How Elon Musk Plans to Make Tunneling Ten Times Cheaper

The Boring Company

Elon Musk’s elaborate transportation concept, helmed by the Boring Company, involves a labyrinthine tunnel system that will propel cars beneath the city of Los Angeles and reduce traffic. At a TED talk in Vancouver on Friday, Chris Anderson asked the CEO of SpaceX and Tesla if the expense of tunneling wouldn’t block such an ambitious idea from becoming a reality.

Admitting that tunneling does come with a high cost, Musk launched into a lengthy explainer detailing how the Boring Company is prepared to decrease the cost-per-mile of tunneling at least ten-fold. Here’s how he plans to do it.

Shrink the tunnel size: The Boring Company’s concept for an underground fast-transit system is ambitious. During the talk, a futuristic video was unveiled that visualizes the way cars would run on metal sleds at speeds of up to 124 miles per hour underground. Since cars in the Boring Company’s tunnel system will run solely on these electric sleds, Musk says they’ll be able to cut the tunnel diameter by a factor of two or more.

“So a single-road lane tunnel, according to regulations, has to be 26 feet, maybe 28 feet in diameter to allow for crashes and emergency vehicles and sufficient ventilation for combustion-engine cars,” says Musk.

“But if you shrink that diameter to what we’re attempting which is 12 feet — which is plenty to get an electric skate through — you drop the diameter by a factor of two and the cross-sectional area by a factor of four. The tunneling cost scales with the cross-sectional area, so that’s roughly a half-order of magnitude improvement right there.”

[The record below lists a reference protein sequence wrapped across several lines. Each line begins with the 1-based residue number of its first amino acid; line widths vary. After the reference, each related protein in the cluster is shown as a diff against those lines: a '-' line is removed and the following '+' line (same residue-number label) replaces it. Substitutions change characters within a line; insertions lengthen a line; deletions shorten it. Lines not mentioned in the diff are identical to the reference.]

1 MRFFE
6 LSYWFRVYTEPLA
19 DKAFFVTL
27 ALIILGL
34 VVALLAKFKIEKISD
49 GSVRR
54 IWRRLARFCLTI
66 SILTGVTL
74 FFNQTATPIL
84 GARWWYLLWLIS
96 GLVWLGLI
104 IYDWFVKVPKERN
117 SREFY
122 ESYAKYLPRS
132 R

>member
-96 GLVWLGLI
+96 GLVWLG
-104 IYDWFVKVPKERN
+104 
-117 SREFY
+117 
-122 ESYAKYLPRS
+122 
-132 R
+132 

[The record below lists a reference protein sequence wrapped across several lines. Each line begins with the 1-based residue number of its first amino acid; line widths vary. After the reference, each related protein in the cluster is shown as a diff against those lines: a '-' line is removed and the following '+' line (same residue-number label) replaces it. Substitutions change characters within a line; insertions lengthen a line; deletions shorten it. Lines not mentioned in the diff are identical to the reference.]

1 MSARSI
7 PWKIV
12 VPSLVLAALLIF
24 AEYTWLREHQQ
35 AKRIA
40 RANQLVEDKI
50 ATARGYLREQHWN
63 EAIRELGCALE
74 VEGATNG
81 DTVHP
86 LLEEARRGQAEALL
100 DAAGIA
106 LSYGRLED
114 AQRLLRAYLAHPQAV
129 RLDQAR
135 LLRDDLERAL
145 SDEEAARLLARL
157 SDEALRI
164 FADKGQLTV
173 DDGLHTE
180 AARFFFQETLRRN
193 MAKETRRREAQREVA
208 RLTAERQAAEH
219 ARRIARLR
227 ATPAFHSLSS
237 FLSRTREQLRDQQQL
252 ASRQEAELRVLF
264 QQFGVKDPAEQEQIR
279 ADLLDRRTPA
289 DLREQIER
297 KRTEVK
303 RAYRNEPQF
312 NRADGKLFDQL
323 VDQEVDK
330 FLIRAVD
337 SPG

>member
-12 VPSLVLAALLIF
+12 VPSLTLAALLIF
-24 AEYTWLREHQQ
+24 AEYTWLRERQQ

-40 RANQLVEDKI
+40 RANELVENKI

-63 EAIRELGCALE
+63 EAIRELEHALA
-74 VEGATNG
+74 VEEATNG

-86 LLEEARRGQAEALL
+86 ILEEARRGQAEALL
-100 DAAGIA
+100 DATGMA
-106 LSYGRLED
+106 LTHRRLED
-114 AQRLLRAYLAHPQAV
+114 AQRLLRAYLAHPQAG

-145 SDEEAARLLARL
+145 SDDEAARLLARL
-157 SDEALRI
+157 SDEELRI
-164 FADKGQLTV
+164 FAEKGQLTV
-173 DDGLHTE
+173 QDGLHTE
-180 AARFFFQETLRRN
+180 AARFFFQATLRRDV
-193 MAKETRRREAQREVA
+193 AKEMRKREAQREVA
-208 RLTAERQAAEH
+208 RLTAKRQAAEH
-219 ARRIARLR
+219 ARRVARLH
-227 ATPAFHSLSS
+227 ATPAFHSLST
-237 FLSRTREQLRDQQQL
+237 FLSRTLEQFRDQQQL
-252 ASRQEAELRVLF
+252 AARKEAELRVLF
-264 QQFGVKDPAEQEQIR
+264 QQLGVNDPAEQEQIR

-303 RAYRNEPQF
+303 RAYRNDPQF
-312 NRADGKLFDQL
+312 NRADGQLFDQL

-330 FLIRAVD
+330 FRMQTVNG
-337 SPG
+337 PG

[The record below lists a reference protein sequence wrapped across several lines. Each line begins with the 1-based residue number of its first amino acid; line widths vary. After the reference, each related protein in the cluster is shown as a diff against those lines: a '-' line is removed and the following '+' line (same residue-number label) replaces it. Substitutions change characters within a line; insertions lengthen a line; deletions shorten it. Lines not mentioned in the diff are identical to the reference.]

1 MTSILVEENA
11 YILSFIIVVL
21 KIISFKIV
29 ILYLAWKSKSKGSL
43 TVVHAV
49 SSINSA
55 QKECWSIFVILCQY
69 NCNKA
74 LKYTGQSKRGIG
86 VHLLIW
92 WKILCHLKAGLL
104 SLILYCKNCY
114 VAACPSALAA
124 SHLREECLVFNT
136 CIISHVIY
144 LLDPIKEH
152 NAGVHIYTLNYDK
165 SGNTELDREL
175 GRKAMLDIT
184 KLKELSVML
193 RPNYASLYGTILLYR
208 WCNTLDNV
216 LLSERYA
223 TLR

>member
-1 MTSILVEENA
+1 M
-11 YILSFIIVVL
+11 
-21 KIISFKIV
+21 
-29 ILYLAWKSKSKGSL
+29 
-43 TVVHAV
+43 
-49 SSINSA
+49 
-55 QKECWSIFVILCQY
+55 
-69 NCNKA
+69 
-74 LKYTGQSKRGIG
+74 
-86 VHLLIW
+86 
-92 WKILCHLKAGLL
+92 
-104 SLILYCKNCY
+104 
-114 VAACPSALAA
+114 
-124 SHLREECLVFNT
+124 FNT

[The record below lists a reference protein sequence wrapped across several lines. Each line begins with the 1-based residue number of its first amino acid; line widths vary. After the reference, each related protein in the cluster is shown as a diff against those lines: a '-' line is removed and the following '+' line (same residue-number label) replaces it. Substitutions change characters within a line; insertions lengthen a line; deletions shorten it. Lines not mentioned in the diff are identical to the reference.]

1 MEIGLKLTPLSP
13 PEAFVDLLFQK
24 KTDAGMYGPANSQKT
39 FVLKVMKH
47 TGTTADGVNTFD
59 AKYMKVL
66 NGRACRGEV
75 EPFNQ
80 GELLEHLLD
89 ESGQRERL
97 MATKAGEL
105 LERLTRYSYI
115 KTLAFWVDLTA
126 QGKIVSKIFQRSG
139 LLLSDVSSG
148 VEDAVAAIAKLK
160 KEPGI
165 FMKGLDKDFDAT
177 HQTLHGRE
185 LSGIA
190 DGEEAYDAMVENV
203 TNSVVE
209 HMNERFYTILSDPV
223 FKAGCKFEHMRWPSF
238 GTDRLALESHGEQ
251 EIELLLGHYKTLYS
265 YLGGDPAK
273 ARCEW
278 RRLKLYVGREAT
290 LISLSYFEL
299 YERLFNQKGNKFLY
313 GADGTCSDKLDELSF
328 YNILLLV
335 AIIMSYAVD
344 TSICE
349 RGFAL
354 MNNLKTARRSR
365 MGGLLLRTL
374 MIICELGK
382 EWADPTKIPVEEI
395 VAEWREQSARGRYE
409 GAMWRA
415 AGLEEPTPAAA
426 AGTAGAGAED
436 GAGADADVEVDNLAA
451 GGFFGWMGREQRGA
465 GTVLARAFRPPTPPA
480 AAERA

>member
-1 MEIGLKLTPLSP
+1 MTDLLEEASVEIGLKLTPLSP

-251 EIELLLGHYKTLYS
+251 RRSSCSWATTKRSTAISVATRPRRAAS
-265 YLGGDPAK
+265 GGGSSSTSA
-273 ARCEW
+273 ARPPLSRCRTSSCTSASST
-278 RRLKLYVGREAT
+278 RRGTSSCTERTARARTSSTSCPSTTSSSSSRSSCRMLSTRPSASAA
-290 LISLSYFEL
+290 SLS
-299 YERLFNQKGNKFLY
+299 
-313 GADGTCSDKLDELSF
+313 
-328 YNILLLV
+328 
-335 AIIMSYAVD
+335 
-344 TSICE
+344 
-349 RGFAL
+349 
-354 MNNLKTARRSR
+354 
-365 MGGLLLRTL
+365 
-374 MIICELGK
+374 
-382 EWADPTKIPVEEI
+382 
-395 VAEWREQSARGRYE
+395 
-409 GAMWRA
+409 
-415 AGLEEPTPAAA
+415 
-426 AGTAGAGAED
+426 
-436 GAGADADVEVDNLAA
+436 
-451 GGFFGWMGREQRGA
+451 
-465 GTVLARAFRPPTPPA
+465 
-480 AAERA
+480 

Get yourself a machine that can do both: Musk sees conventional tunneling machines as a hinderance, and naturally he’s interested in designing something more efficient for his underground project. As he explains it, current tunneling machines are made to tunnel first and then construct reinforcements along the tunnel wall. “If you design the machine instead to do continuous tunneling and reinforcing, that will give you a factor of two improvement,” he says.

Musk said back in February that he was considering buying Nannie, a used boring machine. With the ability to tunnel 300 feet a week, he mentioned at the time that he was hoping to figure out a way to get the machine tunneling a mile a week instead.

More power: “Also, these machines are far from being at their power or thermal limit,” says Musk. “So you can jack up the power to the machine substantially.” With that change, Musk says he thinks he can improve the costs-per-mile of tunneling by a factor of at least two, and maybe by a factor of four or five.

To summarize, if Musk is set on creating “at least a ten-fold improvement in the cost-per-mile of tunneling,” here’s how he gets to ten:

  • Cut the tunnel diameter: factor of five
  • Tunnel with more efficient machines: factor of two
  • Increase the amount of power in tunneling machines: factor of two to five

That lands us with an improvement factor of nine to 12, so although it’s not a fine-tuned ten, you get the idea.

With L.A.’s current transit expansion already costing billions, perhaps alternative tunneling concepts aren’t something to scoff at.

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